© 2020 by Nat Ballenberg

Lessons From The Year 2018

Updated: Jan 3, 2019

I like to take the final few days of each year to reflect on the past 12 months. I take a look at the life data I’ve collected - weird things like how many protein bars I ate , how often I got up to pee in the middle of the night, and the number of times I made fish; as well as more normal things like how often I called my Mom, went into the city, or saw my friends - in order to create specific, trackable goals for the new year. But I also pull out my journal, grab a pen, and think back in an attempt to figure out what I’ve learned. This year I decided to turn my notes into a post. I hope you enjoy.



The Fundamental Dichotomy of the Universe

... or the idea of Yin and Yang, impacted my 2018. Many of my ‘aha’ moments were the realization that two competing concepts needed to be merged into one. I realized that:



1. Everything new is old.

In reading The Inner Game of Tennis (1974) I discovered numerous passages that, knowingly or not, describe best coaching practices in a way eerily similar to the constraints led approach. This shouldn’t be surprising, as Nikolai Bernstein - the motor learning pioneer I know the most about - released the English translation of his seminal work The co-ordination and regulation of movements in 1967. But the trend of non-verbal, external cueing and environmental manipulation seems to be new to the baseball world.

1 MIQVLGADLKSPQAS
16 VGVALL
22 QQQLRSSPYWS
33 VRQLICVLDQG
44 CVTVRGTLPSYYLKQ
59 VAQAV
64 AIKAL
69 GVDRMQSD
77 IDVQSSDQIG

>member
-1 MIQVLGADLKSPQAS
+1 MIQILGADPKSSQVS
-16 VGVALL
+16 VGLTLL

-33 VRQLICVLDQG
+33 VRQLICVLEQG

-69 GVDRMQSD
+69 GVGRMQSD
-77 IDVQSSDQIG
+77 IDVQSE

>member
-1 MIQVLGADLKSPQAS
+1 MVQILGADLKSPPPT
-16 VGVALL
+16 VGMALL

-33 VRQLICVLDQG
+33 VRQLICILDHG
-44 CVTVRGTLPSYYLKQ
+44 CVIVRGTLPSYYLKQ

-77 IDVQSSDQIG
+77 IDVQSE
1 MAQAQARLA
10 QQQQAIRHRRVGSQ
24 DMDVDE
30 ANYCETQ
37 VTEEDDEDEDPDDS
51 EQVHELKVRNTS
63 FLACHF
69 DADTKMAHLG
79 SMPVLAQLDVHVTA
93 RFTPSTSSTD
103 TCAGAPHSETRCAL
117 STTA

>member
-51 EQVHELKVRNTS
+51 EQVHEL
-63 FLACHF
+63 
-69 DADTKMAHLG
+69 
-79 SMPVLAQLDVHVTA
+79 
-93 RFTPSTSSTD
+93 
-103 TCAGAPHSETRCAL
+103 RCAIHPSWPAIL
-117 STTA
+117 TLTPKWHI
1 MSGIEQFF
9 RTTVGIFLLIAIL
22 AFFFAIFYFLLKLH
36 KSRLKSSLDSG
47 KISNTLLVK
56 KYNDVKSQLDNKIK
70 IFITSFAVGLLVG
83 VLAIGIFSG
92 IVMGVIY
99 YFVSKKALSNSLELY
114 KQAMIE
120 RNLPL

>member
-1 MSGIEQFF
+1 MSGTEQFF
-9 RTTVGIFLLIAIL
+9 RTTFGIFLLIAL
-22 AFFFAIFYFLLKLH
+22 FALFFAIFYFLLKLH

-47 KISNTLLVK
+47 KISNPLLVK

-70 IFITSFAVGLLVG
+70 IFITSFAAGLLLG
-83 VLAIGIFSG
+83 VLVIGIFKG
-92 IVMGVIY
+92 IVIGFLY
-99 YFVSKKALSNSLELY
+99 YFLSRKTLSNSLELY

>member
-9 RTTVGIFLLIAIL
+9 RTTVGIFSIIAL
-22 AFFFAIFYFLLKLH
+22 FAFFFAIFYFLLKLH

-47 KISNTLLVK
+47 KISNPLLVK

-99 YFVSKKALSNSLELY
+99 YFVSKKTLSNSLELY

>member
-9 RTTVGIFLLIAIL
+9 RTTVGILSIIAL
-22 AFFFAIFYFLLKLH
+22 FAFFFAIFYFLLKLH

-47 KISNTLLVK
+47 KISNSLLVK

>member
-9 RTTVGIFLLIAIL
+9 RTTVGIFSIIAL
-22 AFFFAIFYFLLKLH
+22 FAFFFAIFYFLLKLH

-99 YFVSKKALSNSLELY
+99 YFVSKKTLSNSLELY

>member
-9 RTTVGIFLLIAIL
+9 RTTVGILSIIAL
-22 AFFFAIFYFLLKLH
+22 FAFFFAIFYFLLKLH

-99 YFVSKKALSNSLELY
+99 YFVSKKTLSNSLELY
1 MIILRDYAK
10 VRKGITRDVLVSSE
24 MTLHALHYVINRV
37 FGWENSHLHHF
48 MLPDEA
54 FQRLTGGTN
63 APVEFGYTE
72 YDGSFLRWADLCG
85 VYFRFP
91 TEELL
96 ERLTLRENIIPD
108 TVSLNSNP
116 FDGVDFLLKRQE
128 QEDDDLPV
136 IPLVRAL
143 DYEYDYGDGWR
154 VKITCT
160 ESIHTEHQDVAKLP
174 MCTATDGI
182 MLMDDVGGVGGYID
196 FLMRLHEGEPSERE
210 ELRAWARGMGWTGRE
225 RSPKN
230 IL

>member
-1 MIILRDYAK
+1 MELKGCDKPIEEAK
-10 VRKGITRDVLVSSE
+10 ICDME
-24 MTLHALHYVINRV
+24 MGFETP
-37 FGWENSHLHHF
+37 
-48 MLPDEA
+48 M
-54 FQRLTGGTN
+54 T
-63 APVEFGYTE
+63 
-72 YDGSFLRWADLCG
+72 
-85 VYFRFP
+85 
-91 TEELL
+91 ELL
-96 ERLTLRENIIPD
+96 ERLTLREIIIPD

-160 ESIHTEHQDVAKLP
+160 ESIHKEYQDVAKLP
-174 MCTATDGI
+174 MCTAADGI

For years coaches used verbal cues to direct body parts to do (sometimes ridiculous) things. (I was certainly told to push my hands to the ball when I hit and hold my balance point when I pitched.) Yet if we look at the great players of first ⅔ of the last century, I bet most of them grew up learning to hit by playing stickball on the streets and throw by chucking rocks at barn doors. And how many great Latin players of the past developed their skills with milk carton gloves and taped up baseballs?


So everything new is old, and I’m sure in a few years we’ll find some nuggets of gold in what we’ve recently discarded as antiquated.



2. Reading deeply and reading widely are both valuable.

Several years ago I decided to start reading more. It was a great decision, and I am much better because of it. But I would speed through the good books and come away from them having learned little, while taking forever on the bad ones while learning even less.